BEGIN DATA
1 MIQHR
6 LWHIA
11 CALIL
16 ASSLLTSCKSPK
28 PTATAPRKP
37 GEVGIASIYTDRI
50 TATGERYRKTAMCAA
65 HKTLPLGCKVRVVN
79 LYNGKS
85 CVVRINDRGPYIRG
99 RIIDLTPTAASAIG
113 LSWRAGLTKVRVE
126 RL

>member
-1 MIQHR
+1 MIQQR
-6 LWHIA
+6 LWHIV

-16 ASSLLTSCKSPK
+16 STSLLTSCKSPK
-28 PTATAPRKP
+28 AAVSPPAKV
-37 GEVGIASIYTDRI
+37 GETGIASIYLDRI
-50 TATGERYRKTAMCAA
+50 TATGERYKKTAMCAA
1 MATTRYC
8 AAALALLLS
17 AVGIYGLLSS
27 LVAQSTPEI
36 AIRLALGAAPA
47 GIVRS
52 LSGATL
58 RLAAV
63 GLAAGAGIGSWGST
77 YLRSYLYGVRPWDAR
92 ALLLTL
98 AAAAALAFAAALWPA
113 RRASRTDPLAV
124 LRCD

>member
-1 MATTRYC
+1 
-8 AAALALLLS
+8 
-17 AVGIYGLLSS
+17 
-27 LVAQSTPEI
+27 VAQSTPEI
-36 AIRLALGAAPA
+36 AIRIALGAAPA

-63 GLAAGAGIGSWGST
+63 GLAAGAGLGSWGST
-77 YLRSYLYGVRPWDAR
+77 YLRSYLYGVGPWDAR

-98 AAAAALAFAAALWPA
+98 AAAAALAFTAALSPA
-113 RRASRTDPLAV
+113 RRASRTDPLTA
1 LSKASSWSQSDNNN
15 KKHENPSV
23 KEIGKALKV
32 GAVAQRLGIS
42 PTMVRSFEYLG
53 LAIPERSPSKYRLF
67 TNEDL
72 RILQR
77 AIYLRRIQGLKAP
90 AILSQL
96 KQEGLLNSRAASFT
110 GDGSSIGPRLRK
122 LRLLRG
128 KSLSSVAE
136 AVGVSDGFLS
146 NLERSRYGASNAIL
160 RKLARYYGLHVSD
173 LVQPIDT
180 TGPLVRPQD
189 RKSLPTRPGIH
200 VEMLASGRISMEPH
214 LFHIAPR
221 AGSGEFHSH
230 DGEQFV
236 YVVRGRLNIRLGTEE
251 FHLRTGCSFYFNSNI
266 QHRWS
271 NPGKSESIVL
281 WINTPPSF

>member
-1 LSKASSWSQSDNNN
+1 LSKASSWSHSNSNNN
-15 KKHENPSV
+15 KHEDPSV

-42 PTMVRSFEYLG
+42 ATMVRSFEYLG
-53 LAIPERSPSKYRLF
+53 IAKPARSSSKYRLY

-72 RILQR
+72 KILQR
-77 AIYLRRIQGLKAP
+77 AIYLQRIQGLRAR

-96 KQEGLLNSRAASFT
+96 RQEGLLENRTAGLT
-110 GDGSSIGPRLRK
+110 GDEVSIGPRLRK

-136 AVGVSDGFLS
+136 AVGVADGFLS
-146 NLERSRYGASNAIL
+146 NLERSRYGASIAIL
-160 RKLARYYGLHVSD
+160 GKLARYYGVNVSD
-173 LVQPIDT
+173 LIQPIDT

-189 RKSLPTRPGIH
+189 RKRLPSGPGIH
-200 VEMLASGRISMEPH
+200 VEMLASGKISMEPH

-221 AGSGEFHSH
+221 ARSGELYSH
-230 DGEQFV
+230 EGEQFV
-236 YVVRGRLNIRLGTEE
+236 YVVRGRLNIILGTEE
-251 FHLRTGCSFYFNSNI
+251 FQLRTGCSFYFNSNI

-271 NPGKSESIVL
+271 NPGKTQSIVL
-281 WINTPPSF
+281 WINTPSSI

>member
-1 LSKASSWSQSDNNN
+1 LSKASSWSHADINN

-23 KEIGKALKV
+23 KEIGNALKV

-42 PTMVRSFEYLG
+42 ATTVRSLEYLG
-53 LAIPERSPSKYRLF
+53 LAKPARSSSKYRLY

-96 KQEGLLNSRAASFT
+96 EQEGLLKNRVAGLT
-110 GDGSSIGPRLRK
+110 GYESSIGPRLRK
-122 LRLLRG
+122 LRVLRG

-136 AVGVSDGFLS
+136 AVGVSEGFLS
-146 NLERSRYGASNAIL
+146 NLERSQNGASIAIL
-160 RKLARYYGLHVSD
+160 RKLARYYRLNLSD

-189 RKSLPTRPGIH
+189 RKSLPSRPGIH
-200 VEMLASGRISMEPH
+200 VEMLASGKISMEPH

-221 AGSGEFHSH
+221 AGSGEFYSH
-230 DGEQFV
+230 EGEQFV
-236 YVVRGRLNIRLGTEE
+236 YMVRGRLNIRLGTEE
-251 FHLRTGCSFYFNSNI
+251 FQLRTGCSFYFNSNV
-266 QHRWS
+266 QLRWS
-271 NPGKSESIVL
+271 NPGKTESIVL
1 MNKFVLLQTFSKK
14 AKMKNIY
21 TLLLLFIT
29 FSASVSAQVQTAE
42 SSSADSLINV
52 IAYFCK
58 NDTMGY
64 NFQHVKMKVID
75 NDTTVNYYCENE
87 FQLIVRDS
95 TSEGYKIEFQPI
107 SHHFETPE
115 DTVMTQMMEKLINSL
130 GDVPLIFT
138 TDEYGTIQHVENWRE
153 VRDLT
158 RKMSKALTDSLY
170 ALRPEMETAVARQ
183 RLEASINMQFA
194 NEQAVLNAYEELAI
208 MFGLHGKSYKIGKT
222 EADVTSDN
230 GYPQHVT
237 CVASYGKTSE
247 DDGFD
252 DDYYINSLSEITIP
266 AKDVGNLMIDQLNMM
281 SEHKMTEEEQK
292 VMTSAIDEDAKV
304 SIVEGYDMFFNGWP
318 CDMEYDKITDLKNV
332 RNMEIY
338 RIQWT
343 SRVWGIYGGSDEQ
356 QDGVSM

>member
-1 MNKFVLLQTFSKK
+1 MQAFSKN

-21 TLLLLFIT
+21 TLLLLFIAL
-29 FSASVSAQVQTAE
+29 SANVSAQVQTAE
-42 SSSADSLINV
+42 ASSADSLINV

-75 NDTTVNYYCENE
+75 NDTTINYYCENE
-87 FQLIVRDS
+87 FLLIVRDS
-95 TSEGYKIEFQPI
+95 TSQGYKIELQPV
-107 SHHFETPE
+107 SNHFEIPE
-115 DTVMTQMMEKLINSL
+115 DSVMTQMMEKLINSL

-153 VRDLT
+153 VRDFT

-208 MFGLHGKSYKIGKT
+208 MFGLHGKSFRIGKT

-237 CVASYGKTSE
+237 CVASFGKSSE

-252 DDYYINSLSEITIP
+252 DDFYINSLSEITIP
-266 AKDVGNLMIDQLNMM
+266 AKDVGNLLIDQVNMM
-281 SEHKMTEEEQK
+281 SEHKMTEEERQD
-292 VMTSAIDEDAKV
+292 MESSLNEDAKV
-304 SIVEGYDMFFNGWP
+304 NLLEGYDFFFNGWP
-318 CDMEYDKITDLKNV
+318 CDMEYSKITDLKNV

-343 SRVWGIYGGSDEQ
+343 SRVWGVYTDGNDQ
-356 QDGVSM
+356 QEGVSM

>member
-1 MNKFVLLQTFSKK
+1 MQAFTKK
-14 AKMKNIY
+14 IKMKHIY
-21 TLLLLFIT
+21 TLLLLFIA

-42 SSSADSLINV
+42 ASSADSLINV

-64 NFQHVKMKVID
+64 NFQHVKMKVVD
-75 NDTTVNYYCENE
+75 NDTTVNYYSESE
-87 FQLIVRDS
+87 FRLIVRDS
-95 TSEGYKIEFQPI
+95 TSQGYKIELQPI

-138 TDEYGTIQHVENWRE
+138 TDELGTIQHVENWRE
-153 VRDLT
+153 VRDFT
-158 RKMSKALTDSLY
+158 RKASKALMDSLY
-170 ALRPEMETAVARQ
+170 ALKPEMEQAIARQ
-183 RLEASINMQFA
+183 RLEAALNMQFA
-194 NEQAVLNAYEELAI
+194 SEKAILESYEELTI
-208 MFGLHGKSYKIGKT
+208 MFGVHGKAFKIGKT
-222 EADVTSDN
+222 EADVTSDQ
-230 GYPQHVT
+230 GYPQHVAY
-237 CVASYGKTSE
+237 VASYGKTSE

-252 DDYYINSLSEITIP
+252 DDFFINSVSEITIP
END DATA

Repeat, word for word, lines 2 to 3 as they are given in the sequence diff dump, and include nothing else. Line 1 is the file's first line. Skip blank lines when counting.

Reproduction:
6 LWHIA
11 CALIL